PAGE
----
More cocaine is taken in the UK than in almost every other European Union (EU) country, a study has found.
Cocaine is linked to up to a fifth of drug deaths in some countries
Almost 5% of young people in England and Wales have tried the drug in the last year, while use among all adults has almost tripled in the past decade.
Use is up more than four-fold for 15 to 24-year-olds in the last 12 years.
The European Monitoring Centre on Drugs and Drugs Addiction (EMCDDA) study found cocaine was now Europe's second most popular drug after cannabis.
Use of cannabis has reached a stable level but ecstasy use has fallen, according to the research.
The State of the Drugs Problem in Europe study looked at drug problems in the 25 EU countries, plus Norway, Bulgaria, Romania and Turkey.
There were 54,117 drug-related deaths in the UK between 1985 and 2004, hitting a one-year peak of 3,517 in 2000.
Cocaine was associated with up to 20% of drug deaths in the UK, Germany, France, Spain and the Netherlands.
About 10 million Europeans have used cocaine at some time and about 3.5 million are likely to have used it in the last year, according to EMCDDA estimates.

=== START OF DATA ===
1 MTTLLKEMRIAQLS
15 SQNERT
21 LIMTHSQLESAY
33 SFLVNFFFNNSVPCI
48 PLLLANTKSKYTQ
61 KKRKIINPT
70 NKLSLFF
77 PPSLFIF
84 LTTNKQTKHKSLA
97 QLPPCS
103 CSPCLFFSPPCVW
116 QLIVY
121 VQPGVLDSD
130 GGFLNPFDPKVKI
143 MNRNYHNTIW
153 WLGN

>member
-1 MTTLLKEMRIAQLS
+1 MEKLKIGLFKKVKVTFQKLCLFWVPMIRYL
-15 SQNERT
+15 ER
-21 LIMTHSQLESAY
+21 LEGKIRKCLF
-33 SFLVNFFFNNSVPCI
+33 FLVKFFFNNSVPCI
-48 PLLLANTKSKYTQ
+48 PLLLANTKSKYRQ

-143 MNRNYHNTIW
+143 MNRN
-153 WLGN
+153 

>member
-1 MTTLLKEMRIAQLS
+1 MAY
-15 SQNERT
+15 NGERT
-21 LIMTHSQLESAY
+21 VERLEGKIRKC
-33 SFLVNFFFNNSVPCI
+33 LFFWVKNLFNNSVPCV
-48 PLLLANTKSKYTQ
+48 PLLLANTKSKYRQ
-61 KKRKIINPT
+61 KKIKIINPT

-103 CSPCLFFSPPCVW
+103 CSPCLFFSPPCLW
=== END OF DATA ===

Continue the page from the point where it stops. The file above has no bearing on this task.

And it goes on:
Those who had taken the drug in the past month amounted to about 1.5 million.
Second to the UK for cocaine use among 15 to 24-year-olds was Spain, with 4.8% trying the drug in the last year.
Spanish tourist resorts accounted for the country's highest drug use.
The report identified falling street prices as a contributory factor to rising drug use.
An increase in production in Afghanistan after the fall of the Taleban is blamed for a big decrease in the price of heroin.
EMCDDA chairman Marcel Reimen said: "Price is just one of many factors influencing people's decision to take drugs, and at present we see no simple relationship between general consumption levels and the price of drugs on the street.
"Nonetheless we cannot fail to be concerned that across Europe drugs are becoming cheaper in real terms.
"If this means that those who have a tendency to consume drugs will use them more then the ultimate cost of drug-taking in terms of healthcare and damage to our communities is likely to be considerable."
The Home Office said the report showed drug misuse was stable in the UK at a time when rates were rising across the rest of Europe.
"We are committed to tackling drug use through education, enforcement and treatment," said government minister with responsibility for policing, security and community safety, Vernon Coaker.
"Our strategy is effective. Record sums invested in tackling drugs have helped to cut acquisitive crime, which is largely drug related, by 16% in the last two years."
He said more than 10 tonnes of cocaine was seized and 181,000 people entered drug treatment last year.
Victoria Manning, research fellow for charity Action on Addiction, said the findings were "extremely worrying".
"We are very concerned about the continuing high levels of cocaine use, particularly among young adults," she said.